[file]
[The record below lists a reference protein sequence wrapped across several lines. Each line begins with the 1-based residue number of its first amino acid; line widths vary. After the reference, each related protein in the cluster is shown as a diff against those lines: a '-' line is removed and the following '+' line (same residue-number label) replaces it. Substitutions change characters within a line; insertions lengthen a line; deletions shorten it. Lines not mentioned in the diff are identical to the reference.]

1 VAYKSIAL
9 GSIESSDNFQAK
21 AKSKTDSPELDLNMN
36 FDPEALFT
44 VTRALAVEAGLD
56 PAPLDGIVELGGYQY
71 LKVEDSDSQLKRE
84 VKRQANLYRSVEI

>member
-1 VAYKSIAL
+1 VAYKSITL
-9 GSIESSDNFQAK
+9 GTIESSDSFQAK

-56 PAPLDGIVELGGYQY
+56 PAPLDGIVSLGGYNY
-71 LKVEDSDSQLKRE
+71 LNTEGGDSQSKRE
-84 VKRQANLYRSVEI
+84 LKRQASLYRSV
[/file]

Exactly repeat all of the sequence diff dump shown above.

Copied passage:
[The record below lists a reference protein sequence wrapped across several lines. Each line begins with the 1-based residue number of its first amino acid; line widths vary. After the reference, each related protein in the cluster is shown as a diff against those lines: a '-' line is removed and the following '+' line (same residue-number label) replaces it. Substitutions change characters within a line; insertions lengthen a line; deletions shorten it. Lines not mentioned in the diff are identical to the reference.]

1 VAYKSIAL
9 GSIESSDNFQAK
21 AKSKTDSPELDLNMN
36 FDPEALFT
44 VTRALAVEAGLD
56 PAPLDGIVELGGYQY
71 LKVEDSDSQLKRE
84 VKRQANLYRSVEI

>member
-1 VAYKSIAL
+1 VAYKSITL
-9 GSIESSDNFQAK
+9 GTIESSDSFQAK

-56 PAPLDGIVELGGYQY
+56 PAPLDGIVSLGGYNY
-71 LKVEDSDSQLKRE
+71 LNTEGGDSQSKRE
-84 VKRQANLYRSVEI
+84 LKRQASLYRSV